18 8. Sourcing and Collaboration Outcome based commissioning will require providers to be able to access resources from and collaborate with a range of organisations in order to deliver co-ordinated health and care services to a defined population group or across the agreed health and social care pathways. These relationships will need to be sourced, managed and supported by robust agreements. Innovation should run across organisations and their different skills should be drawn upon to inform decision-making. There should also be a commitment to ongoing development across all organisations and a focus on delivering patient/user-centred care through improved collaboration. Ref R17 (P) R18 D17 (P) R19 R20 D18 Statement Overall sourcing strategy supports the delivery of safe, effective and co-ordinated health and care services. All providers should have the appropriate capacity and capability at all levels to deliver care services and are agile in responding to changes to traditional delivery models. Capacity and capability to manage or collaborate with a range of organisations in the delivery of outcome based contracts. This will include an ongoing commitment to improvement in respect of contract and supplier management capabilities. Ability to promote innovation across organisations in order to drive improvements in performance and quality for health and care. This should include mechanisms to learn from each other, share good practice and collaborate to create new solutions to complex problems. Sourcing and management practices ensure variety to meet patient/service user, commissioner and contractual objectives. This includes the utilisation of, public, third and private sector organisations to address the holistic needs of the population group and local demographics. Sourcing strategy should allow, where possible, new market entrants but should not restrict supply and should support multiple providers within parts of the contract. This will facilitate and maintain appropriate levels of choice regarding treatment and setting of care. Ability to effectively collaborate with existing and new organisations to introduce further innovative service models to respond to changing needs within the population but also support improved outcomes for health and social care. 18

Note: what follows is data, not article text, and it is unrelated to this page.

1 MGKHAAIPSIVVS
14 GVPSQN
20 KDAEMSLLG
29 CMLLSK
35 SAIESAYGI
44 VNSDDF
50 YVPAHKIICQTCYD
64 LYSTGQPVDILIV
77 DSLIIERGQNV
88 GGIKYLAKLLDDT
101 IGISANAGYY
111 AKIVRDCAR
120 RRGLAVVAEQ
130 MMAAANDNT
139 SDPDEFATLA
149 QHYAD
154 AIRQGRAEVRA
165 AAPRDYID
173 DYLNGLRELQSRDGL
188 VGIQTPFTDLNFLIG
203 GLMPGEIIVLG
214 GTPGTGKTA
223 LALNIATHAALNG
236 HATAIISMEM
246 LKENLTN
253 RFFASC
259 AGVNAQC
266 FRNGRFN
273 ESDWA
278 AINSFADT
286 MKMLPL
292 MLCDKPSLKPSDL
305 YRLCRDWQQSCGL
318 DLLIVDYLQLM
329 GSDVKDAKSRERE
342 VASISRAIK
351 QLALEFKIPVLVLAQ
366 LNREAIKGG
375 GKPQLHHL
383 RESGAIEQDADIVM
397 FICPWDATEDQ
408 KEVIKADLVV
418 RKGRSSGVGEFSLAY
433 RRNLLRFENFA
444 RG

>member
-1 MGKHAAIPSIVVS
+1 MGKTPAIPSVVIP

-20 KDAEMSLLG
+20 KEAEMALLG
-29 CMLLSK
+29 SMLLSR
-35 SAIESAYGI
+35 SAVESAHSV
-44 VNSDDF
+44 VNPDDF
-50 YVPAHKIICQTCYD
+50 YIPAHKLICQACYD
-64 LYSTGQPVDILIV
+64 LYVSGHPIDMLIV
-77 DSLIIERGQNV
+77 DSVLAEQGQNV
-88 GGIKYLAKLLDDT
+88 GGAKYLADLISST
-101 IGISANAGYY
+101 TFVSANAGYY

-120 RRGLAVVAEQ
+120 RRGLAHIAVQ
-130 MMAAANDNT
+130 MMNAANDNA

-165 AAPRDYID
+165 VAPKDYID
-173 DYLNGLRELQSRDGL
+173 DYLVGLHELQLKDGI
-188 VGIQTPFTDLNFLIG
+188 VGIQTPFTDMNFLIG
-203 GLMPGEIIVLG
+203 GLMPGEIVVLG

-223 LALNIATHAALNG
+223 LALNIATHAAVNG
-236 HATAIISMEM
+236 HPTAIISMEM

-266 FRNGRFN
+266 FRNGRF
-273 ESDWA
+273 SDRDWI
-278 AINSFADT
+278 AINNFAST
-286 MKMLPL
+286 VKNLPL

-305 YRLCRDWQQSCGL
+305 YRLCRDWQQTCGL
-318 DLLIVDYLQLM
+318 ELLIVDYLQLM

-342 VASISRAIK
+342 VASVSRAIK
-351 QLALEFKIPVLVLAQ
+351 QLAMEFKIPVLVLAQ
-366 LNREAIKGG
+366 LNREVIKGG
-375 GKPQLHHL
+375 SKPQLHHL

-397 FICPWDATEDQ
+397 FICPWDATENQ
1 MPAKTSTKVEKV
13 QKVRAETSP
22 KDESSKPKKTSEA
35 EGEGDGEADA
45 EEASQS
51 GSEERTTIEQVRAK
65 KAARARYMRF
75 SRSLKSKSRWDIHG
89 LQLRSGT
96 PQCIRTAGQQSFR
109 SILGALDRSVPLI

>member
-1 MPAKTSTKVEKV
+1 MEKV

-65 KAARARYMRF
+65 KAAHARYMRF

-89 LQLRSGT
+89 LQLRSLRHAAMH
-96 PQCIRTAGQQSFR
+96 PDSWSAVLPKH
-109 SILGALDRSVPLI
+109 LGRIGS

19 Framework Assessment

20 Framework Assessment: Summary To support organisations to consider their current position against the competencies and capabilities an assessment framework has been produced. Maturity Model The framework uses a Maturity Model as its basis which is a method to consider how well established an organisation is against a number of capabilities. Outcome based commissioning is a new approach so it is not expected that provider(s) will be leading in all areas. In some areas they will be emerging. This assessment allows them to recognise areas where there is the need to develop or transition, for example through creating partnerships or alliances with others. Scoring and Assessment The assessment supports organisations to consider their perceived current level of maturity against each of the statements, briefly describe why a rating has been selected and note any key evidence considered in reaching the conclusion on rating. The assessment is designed to be a self-assessment that can be completed in small groups or workshops so that information is drawn from a range of sources, perspectives and experiences within individual organisations. While there may be an intuitive sense of your organisations capability in each area, the most accurate self-assessment will come from in-depth discussion and tangible evidence. All of the capabilities listed are interconnected so it is important to get the whole picture where possible. Outputs and Next Steps The assessment will provide automated outputs to demonstrate performance against both competencies and capabilities. This will help inform development or transition plans. The completion of the assessment guide is not meant to be a one off exercise and repeating completion of it at appropriate time intervals will help track progress and development. 20

21 Appendix